Quick Hit: PETA’s Ad Banned from the Super Bowl

PETA’s incredibly ridiculous ad trying to convince all those hot wing munchers to convert to vegetarianism during the Super Bowl has been rejected. Shocker. It contains thin white woman prancing around in their underwear rubbing vegetables all over their perfectly toned bodies. I’m not even going to post the video, cause it’s, well, inane. Suffice it to say that, once again, PETA proves it has no notion of intersectional exploitation.
Thanks to all the readers who let us know. Why can’t PETA spend some of that money hiring community blogger lorenc to talk about his actual experience being a dude vegetarian? See his smart post below.
And other community posters take:
Peta’s New Strategy
Peta Denied Commercial Airtime

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64 Comments

  1. Ariel
    Posted January 30, 2009 at 4:35 pm | Permalink

    Not about vegetarianism, but definitely about humane treatment in factory farms etc. They could also propose a bill to the legislature about no-kill treatments. They can start a no-kill policy for their own shelters. They can fundraise. See how much money they spend on shocking advertising? How much of that money could have gone to funding shelters or starting new ones? What they do is counterproductive.
    Oh, and taxing meat is an awful idea. Vegetarianism discriminates against the poor anyway.

  2. LurkerJen
    Posted January 30, 2009 at 5:08 pm | Permalink

    People here have already mentioned how the ads used naked women only, but what really bothered me was how they were just further promoting the “pornified” view of sex, ie that it’s for male pleasure only. The vegetables that the models were caressing/licking were clearly stand-ins for penises. Notice you didn’t see the women themselves experiencing sexual pleasure.

  3. rhowan
    Posted January 30, 2009 at 5:40 pm | Permalink

    The individual models may not be or feel exploited, however Peta is exploiting a standardized form of female sexuality to promote an entirely unrelated cause in a way that many people find objectionable.
    (also, the commercial wasn’t banned for simple nudity, it was banned because the models were portrayed having sexual relations with vegetables)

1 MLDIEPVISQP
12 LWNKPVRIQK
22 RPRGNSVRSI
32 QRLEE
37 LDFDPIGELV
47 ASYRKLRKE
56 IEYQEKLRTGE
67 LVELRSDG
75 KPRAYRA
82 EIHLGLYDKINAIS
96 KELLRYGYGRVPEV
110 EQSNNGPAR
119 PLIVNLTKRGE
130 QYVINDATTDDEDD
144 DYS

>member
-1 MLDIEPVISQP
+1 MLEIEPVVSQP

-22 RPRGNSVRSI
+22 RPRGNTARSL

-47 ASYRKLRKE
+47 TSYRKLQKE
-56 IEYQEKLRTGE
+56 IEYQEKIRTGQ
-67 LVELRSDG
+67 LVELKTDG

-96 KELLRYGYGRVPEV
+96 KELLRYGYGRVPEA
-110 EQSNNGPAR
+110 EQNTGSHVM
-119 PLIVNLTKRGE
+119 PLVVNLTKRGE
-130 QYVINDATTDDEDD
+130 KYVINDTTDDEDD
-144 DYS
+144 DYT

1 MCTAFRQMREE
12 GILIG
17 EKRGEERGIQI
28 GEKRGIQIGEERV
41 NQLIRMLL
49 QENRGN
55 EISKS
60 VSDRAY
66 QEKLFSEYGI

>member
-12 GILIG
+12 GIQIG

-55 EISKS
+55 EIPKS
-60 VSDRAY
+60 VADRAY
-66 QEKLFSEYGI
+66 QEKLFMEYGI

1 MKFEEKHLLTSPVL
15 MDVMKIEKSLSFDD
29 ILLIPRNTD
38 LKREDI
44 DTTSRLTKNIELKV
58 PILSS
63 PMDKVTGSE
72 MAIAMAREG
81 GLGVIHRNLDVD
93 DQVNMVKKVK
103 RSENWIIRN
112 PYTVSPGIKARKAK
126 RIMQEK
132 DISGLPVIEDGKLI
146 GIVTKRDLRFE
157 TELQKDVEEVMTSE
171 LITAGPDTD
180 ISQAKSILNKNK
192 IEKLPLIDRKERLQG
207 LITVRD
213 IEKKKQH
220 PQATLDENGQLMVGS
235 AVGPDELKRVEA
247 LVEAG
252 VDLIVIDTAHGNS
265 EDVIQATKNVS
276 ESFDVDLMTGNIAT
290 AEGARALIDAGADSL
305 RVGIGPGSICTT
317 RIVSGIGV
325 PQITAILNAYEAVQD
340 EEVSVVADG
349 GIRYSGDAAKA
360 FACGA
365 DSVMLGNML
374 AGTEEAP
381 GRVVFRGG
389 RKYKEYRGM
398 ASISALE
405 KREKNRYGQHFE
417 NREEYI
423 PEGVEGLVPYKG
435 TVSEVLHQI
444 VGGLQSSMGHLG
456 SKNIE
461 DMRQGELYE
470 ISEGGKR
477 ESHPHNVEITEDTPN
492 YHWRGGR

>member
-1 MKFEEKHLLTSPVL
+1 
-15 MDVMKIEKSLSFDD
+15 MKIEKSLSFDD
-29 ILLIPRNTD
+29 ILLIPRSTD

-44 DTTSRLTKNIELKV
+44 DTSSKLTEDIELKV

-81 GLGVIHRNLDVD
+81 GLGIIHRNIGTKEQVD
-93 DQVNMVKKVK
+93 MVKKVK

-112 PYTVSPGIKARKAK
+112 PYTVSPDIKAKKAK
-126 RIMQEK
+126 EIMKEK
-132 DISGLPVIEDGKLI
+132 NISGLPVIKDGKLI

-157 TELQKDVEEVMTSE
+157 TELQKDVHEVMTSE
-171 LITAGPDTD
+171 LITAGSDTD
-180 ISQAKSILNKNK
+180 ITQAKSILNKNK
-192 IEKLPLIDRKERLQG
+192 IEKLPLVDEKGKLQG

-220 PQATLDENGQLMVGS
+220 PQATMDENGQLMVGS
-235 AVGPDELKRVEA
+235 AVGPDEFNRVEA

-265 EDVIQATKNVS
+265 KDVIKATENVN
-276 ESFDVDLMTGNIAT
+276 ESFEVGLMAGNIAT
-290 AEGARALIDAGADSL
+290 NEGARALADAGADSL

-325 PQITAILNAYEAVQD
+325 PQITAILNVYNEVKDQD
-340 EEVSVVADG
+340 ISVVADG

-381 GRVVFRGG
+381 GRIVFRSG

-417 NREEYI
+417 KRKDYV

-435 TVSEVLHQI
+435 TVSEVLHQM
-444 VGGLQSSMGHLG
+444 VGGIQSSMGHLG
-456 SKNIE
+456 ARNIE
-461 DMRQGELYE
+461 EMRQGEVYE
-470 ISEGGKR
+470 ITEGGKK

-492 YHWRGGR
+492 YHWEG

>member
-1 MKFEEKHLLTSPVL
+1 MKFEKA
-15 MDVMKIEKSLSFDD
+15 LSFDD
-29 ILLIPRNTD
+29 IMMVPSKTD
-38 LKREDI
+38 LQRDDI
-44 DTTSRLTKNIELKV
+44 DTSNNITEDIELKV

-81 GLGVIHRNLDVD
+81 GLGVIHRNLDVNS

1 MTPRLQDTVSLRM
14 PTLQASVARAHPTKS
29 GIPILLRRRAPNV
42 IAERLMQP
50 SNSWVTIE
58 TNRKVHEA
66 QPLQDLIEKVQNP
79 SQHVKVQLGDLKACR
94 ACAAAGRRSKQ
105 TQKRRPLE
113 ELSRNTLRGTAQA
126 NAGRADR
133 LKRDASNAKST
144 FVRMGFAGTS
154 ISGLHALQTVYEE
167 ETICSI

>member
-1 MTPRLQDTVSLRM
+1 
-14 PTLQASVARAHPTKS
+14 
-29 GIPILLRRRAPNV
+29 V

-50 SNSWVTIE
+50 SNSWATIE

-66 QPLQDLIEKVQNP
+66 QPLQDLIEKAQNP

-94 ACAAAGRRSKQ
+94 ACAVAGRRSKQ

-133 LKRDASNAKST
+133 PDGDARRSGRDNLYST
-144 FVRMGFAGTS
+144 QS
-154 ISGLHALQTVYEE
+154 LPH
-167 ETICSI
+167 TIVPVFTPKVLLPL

4. rhowan
    Posted January 30, 2009 at 5:52 pm | Permalink

    “Notice you didn’t see the women themselves experiencing sexual pleasure.”
    I would actually disagree with that assessment. In particular, the scene at the end with the asparagus looks like its intended to be orgasmic.

  5. timothy_nakayama
    Posted January 30, 2009 at 10:03 pm | Permalink

    If you know you’re really smart, but people keep calling you dumb, are you going to try to change that perception? No, because you would have enough self confidence to know that you are smart, and being perceived as dumb means people underestimate you thus giving you the upper hand.
    A probably reason why men do not get offended is because it gives them an excuse. Ie. For instance, being unfaithful to their partners. How many times have you heard “That’s men and that’s how they are” said by a well-intentioned person who has internalized such a stereotype.
    That’s also why men generally don’t get offended by “dumb” portrayals of lazy, idiotic husbands and superwomen wife on TV shows…it gives them an excuse for not helping out “MEn can’t clean up after themselves. It’s SO True!”
    Nowhere is this more apparent than the harsh reality of rape, where as we all know, most unenlightened people tend to blame women for wearing scantily clothes, etc….as if men can’t control their lust. So this is yet another excuse, by saying “Men can’t help it!”